The Facebook Problem

I don’t think anyone has had more column inches in the press or words in the blogosphere as Facebook. The majority of the last twelve months have been an amazing success as Facebook expanded beyond students and alumni allowing anyone to join. Yahoo apparently valued Facebook at upwards of… Finally, the opening up the Facebook “platform” to 3rd party developers resulted in even more positive press.


Brad Feld and Fred Wilson gave their takes on The Facebook Problem last month – I’d like to suggest a different Facebook Problem.

I’m noticing a growing sense of unease of what “Facebook” is for. Robert Scoble thinks it’s a business tool, Scott Hanselman uses it as a social tool (but thinks it might change), Mark Evans didn’t think it could be a serious tool last month. I like the idea of a LinkedIn/Facebook split, but as more people use Facebook as a business tool it raises privacy concerns for those who don’t view it in the same way.I discussed this with some colleagues this afternoon. We hadn’t added each as friends, yet they were genuinely shocked about the information I was able to access about them. The fact that the default privacy settings can allow non-friends to access your profile presents an issue for users when the Facebook world and real world intersect.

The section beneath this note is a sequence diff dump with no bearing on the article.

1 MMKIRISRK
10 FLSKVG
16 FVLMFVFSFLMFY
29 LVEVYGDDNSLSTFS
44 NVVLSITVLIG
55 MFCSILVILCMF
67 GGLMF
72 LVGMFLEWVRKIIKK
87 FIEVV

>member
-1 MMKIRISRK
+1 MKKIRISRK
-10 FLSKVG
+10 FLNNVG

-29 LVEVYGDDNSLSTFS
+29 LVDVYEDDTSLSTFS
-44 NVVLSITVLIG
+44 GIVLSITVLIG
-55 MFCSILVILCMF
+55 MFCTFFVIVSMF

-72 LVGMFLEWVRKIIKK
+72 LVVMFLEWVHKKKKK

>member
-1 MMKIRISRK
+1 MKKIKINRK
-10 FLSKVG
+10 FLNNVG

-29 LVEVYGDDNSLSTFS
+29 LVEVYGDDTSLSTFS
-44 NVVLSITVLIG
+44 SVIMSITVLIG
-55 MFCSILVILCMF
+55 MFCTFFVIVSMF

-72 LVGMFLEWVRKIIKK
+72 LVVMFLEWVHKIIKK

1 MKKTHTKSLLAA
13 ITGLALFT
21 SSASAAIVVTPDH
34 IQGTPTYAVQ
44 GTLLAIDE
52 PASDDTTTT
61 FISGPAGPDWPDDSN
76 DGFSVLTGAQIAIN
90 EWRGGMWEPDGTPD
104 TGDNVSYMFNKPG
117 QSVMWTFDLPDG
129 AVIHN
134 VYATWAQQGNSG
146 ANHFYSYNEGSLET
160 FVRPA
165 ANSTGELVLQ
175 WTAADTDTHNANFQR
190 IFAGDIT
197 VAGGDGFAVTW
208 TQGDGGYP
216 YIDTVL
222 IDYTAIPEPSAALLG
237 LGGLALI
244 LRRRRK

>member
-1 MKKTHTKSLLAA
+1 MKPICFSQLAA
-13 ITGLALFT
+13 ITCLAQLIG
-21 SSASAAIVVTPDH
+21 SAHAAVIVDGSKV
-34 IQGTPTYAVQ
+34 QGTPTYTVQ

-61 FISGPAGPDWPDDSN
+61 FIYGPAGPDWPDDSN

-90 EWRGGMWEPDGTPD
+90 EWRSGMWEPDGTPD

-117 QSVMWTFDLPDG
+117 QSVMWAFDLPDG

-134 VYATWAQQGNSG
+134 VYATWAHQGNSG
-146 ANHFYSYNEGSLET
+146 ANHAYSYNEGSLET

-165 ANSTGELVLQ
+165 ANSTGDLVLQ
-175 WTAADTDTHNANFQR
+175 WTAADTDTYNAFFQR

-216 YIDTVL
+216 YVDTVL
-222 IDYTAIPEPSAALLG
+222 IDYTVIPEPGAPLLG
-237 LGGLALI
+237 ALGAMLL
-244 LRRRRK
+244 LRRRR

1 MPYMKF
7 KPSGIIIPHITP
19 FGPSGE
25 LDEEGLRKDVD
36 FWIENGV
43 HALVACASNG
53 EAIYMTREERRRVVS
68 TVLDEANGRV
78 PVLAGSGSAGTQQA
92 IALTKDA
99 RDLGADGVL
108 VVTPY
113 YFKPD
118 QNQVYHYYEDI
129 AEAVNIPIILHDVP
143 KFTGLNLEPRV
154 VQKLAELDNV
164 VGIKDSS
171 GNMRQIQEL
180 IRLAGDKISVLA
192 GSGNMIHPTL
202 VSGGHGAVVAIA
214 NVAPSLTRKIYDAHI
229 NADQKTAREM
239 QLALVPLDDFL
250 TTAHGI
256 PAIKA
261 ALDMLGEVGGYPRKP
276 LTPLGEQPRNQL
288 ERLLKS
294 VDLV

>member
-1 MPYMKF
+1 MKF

As discussed in Slashdot and the Times; users can tag a photo of you and it is then associated with your account without permission. Granted, while you can remove the tag it’s hardly an easy thing to explain socially. I’m reminded of the saying “easier to apologise than to ask permission”. This type of content injection is not something I appreciate and I’d like to be able to turn it off. While the limited profile does give some control, I personally don’t think it’s quite granular enough – Bill Thomson hit the nail right on the head.


We should also beware of the threat impersenation presents; something that was fairly common on FriendsReunited.


Facebook needs a way to allow users to manage and segment their network more effectively – if they don’t someone will and I suspect we’ll be hearing more about the importance of privacy on social networks as it becomes the norm for professionals, parents and the public at large.


1 comment so far

  1. […] Has someone “shared” this advert to me? Are they being compensated? If so, this is yet another privacy issue I have with Facebook. […]

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